Sunday, October 16, 2011

How did Stanford beat Washington?

PALO ALTO—It looked—for one team—like an early preseason match.
The Washington Huskies looked tentative. Much of what Stanford did on offense seemed to surprise them. They looked for all the world as if they were learning a new system.
Which, of course, they were.
For the second night in a row, the Huskies looked completely out-of-sync in a loss to a Bay Area opponent. Unlike the previous night in Berkeley, there were no rotation errors on serve receive. But there were plenty of out-of-position blockers, ill-timed sets and easy-to-dig attacks. They played like teammates who were just getting to know each other.
Let the second-guessing begin. Washington coach Jim McLaughlin’s decision to suddenly implement a two-setter offense in the middle of a successful season looks like the obvious explanation for ugly road losses to Cal and Stanford. Neither opponent served all that well. Both opponents handed Washington a steady stream of in-system opportunities. Neither opposing setter was all that imposing.
Yet, the Huskies failed to take advantage.
If the newly-inserted 6/2 system was to blame, McLaughlin wasn’t having any second thoughts.
“No, not at all,” he said as his team headed out of Maples Pavilion. “I really like it. I don’t think it’s a function of the system, I think it’s just, we gotta have better execution.”
Washington's Kylin Munoz (24) and Krista Vansant (16) scramble to cover a Stanford block
[Volleyblog Seattle photo by Leslie Hamann]
When two top teams meet in any sport, seemingly little things can make a big difference. And on this night, UW did almost all the little things wrong.
For the match, both teams had exactly 111 attempts each. Stanford committed 20 hitting errors; Washington just 17.
But while 46 of the Cardinal’s attacks went for kills, the Huskies landed just 29. That huge disparity was the symptom of all that went wrong.
In general, Washington passed well. But setters Evan Sanders and Jenni Nogueras were erratic, often putting up balls that were two meters or more off the net.
“They gotta put the ball up a little better,” said McLaughlin. “But they know that.”
With less-than-ideal sets, UW’s outside hitters—and especially Krista Vansant—often ran under the ball, depriving them of power or forcing them to make the ball sail. Too many of the attacks were easy to dig, allowing Stanford to win that category by a mile, 59 digs to just 40 for the Huskies.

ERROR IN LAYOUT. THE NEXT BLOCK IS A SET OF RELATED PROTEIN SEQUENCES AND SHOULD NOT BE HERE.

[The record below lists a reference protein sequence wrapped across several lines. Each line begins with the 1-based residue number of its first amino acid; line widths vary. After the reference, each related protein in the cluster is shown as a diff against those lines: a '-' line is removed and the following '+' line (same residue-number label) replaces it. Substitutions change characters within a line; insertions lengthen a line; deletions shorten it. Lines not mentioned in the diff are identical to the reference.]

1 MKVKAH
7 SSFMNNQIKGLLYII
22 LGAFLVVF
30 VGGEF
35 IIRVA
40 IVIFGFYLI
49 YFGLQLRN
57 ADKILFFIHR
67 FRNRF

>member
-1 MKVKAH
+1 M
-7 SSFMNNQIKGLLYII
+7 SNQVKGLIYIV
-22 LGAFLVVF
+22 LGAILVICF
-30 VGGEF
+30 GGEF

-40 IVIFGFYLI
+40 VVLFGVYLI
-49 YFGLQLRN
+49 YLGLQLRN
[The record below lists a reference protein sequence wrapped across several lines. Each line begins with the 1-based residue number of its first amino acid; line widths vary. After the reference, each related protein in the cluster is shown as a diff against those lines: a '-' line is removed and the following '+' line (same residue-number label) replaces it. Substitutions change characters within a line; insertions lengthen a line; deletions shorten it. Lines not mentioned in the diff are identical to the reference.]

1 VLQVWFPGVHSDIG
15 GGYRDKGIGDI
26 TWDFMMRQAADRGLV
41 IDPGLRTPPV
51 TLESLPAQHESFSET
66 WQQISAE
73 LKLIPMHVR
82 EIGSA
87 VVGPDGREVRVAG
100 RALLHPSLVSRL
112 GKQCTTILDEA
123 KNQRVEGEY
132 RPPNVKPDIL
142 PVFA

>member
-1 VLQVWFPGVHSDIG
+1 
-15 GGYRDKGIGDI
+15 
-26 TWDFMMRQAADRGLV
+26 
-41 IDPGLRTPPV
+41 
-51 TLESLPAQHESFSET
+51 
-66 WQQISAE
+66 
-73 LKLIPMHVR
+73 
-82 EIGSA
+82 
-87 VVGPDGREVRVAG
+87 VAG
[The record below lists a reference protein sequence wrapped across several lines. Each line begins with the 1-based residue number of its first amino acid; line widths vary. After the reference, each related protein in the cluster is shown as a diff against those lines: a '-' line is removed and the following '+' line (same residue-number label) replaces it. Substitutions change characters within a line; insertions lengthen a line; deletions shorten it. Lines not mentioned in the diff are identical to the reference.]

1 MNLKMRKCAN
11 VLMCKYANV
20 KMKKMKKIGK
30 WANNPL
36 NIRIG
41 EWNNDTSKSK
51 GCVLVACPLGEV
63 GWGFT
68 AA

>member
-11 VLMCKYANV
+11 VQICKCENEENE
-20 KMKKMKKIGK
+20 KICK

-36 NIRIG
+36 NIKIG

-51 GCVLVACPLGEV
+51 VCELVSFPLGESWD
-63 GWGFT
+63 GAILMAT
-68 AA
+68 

Washington has three seniors: Bianca Rowland, Lauren Barfield and Evan Sanders. In the 6/2 offense, all three spend half their time rotated out. Of those who do stay on the court throughout—junior Jenna Orlandini and freshmen Vansant and Summer Ross—none stepped up to lift the team when it needed it.
Ross had an impressive weekend, combining her usual defensive focus with smart offense.
“She’s been pretty stable,” McLaughlin said after the match. “I was proud of her performance last night and tonight.”
Vansant had the worst two matches of her young career, unable to adjust to Cal and Stanford’s quick, athletic blockers.
“We just gotta work on it,” McLaughlin said of Vansant. “She’s just gotta hit high and deep. But we’ve gotta give her better swings.”
Neither freshman, as might be expected, is a vocal leader. There’s little doubt that will happen, but it isn’t their role this year.
Orlandini is having a solid season, but on the elite Pac-12 teams, setters or big-time hitters usually provide the emotional spark, with liberos supporting that effort. Jo (as her teammates call her) is a leader, but not THE leader this team needs when the chips are down.
Washington's Jenni Nogueras (9) sets against Stanford
[Volleyblog Seattle photo by Leslie Hamann]
Throughout the weekend, a huge portion of the Huskies’ attacks came from the left side, often cross-court. When Vansant and Kylin Muñoz make a good approach and get a big jump, they can pound with anyone. But Muñoz rarely hits line, allowing the opposing libero to camp in the corner. And when Vansant is impatient, she is too easily blocked.
Both Cal and Stanford got decent production from the right side and from back row attacks. The Huskies are capable of both, but—perhaps because several players were in unfamiliar positions in the 6/2—they had limited success hitting from those two positions.
Finally, the UW setters may be too focused on finding a rhythm with their middle blockers. In McLaughlin’s system, middles are not expected to carry the offensive load, but when they do attack, their hitting percentages should be high. Against Stanford, Rowland hit just .182; Barfield merely .143.

If history is any indication, Jim McLaughlin probably didn’t get much sleep after the Stanford loss. And he’ll undoubtedly be in the office again Sunday, perhaps cooking up a new scheme for Oregon and Oregon State.
And around the league, opposing coaches are likely scratching their heads about McLaughlin’s Bay Area surprise. If nothing else, he’s given the rest of the league something else to worry about in the second half of the season. How will we prepare for Washington? And what happens if the team has enough training time to actually feel comfortable with the 6/2?
“You don’t play well every night,” said McLaughlin. “We gotta fix what we need to fix, and get better.”

1 comment:

  1. I was at the CAL and Stanford matches. Your assessment is right on point. I do believe that more practice time the 6-2 will help UW in the tournament. Setters have a different connection with different hitters. This system, with some tuning, will give UW the best setter/hitter combination. You have to use the tools you have, no one is better than Jim McLaughlin in getting the best out of his players.


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